Leland Stanford unwittingly started a chain of events that contributed
to the development of motion pictures. To settle a wager regarding the position
of a trotting horse's legs, he sent for Eadweard Muybridge, a British photographer
who had recently been accclaimed for his photographs of Yosemite.
Although Muybridge initially considered the task impossible, he made history when he arranged 12 cameras alongside a race track. Each was fitted with a shutter working at a speed he claimed to be "less than the two-thousandth part of a second." Strings attached to electric switches were stretched across the track; the horse, rushing past, breasted the strings and broke them, one after the other; the shutters were released by an electromagnetic control, and a series of negatives made. Though the photographs were hardly more than silhouettes, they clearly showed that the feet of the horse were all off the ground at one phase of the gallop. Moreover, to the surprise of the world, the feet were bunched together under the belly. None of the horses photographed showed the "hobbyhorse attitude" - front legs stretched forward and hind legs backward -so traditional in painting.
The photos were widely published in America and Europe. The
Scientific American printed eighteen drawings from Muybridge's photographs
on the first page of its October 19, 1878 issue. Readers were invited to paste
the pictures on strips and to view them in the popular toy known as the zoetrope,
a precursor of motion pictures. It was an open drum with slits in its side,
mounted horizontally on a spindle so it could be twirled. Drawings showing successive
phases of action placed inside the drum and viewed through the slits were seen
one after the other, so quickly that the images merged in the mind to produce
the illusion of motion.
In 1880, using a similar technique with a device he named the
zoogyroscope, or zoopraxiscope, Muybridge projected his pictures on a screen
at the California School of Fine Arts, San Francisco." Motion pictures
Thomas Edison was a prolific inventor,
numbering among his accomplishments multiple contributions to the art and technology
of motion pictures.
Among Edison's contributions are the kinetograph (camera) and the kinetoscope (viewing device), for which patents were filed in 1892. The first batch of 25 kinetoscope units, marketed in 1894, sold for $250 per machine. However, the kinetoscope and similar peephole, single user devices were displaced by projection equipment within 10 years, except at amusement arcades.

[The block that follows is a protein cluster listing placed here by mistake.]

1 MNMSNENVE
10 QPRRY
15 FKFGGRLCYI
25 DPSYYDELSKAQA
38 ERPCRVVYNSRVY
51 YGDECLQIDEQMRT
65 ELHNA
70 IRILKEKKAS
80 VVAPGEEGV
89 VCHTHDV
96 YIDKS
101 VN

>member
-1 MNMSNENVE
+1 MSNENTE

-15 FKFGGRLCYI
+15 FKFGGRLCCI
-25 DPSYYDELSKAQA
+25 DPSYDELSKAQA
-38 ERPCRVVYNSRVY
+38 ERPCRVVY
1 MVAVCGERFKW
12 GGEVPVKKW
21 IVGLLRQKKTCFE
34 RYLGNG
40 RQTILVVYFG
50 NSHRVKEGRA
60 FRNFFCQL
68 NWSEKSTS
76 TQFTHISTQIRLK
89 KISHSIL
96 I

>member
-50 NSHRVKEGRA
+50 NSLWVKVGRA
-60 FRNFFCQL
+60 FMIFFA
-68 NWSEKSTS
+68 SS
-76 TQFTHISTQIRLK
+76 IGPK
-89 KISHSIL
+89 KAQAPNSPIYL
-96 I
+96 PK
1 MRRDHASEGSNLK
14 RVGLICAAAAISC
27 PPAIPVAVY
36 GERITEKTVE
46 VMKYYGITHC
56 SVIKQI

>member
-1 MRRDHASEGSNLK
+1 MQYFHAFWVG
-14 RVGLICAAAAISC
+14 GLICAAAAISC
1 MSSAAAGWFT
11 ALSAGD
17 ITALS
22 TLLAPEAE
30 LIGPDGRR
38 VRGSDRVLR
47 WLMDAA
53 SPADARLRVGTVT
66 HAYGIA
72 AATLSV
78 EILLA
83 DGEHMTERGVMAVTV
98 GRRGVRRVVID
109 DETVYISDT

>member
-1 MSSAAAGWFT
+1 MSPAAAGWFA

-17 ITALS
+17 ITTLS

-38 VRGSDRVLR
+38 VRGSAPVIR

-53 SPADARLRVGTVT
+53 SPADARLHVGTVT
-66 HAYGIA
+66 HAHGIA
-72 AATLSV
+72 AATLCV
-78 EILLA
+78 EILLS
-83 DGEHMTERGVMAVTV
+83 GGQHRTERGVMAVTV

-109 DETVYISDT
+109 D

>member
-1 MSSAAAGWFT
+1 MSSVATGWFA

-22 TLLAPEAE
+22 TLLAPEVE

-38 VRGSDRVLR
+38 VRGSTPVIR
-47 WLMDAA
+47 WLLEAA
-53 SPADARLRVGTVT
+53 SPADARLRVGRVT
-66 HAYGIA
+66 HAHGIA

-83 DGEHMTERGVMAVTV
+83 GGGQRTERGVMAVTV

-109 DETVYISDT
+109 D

Projectors, devised by the Lumiere brothers and American inventors Thomas Armat and C. Francis Jenkins moved onto the scene in 1895. Edison, sensing a new opportunity, negotiated a deal to manufacture the phantoscope, the invention of Armat and Jenkins, for Raff and Gammon, a new entrant in the movie business.
Raff and Gammon renamed the machine "The Edison Vitascope", forming the Vitaphone Corporation to distribute it and lease it on an exclusive territorial basis in 1896. Vitaphone was arguably the first real motion picture distribution company. However, Edison refrained from providing exhibition services.
Edison subsequently severed relations with the Vitascope Company. The Edison Company manufactured its own projecting machine, the projectoscope (or projecting kinetoscope), which reached the market in late February of 1897.
Edison aggressively protected his patents, and soon was embroiled in a series of bitter lawsuits with othe manufacturers of motion picture equipment and motion picture films. Although he lost key decisions concerning equipment patents, he was successful in defending copyrights on the motion picture films produced by his company.
Edison produced a number of motion pictures, the first formally
released in 1894 for use with his kinetoscope. (A few demonstration films had
been prepared in the three preceeding years, but were not copyrighted.) Edison's 1894
picture was the first motion picture to be copyrighted, foretelling the years of copyright
wars to follow. As any user of Napster knows, copyright protection issues are
still with us.
Douglass invented the metal master disc to mass produce single sided records. He then signed famed opera singer Enrico Caruso to sing for Victor records. From audio recording, Douglass progressed to the motion picture industry, filing his first color motion picture patent in 1916. A host of related inventions followed, and Douglass is believed to have produced the first American full length color movie (Cupid Angling, with Ruth Roland, Mary Pickford and Douglas Fairbanks) in 1918. Shorter films in color were released a year earlier.
When the Douglass family moved to the San Francisco Bay Area, he began a motion picture company in San Rafael. After moving to Menlo Park in 1921 and equipping his mansion with a machine shop, a laboratory and a theatre, he created and patented another series of inventions including:
"Natural Color", a precursor of Technicolor
Camera for underwater photos
Multiple image photography
While in Palo Alto with the Federal Telegraph Company, Lee de Forest improved his "Audion electronic vacuum tube to produce the first genuine amplifier. This was an essential to both radio and telephonic long distance communication.
In 1913, de Forest moved to Southern California and produced a series of inventions for recording both sound and pictures on the same film. Patents on these were filed January 29, 1924.
De Forest was honored in 1959 with a Special Award from
the Academy of Motion Picture Arts and Sciences "for his pioneering inventions
which brought sound to motion pictures".
page last updated:
September 17, 2001
Original content: Copyright © 2000, 2001 Museum of American Heritage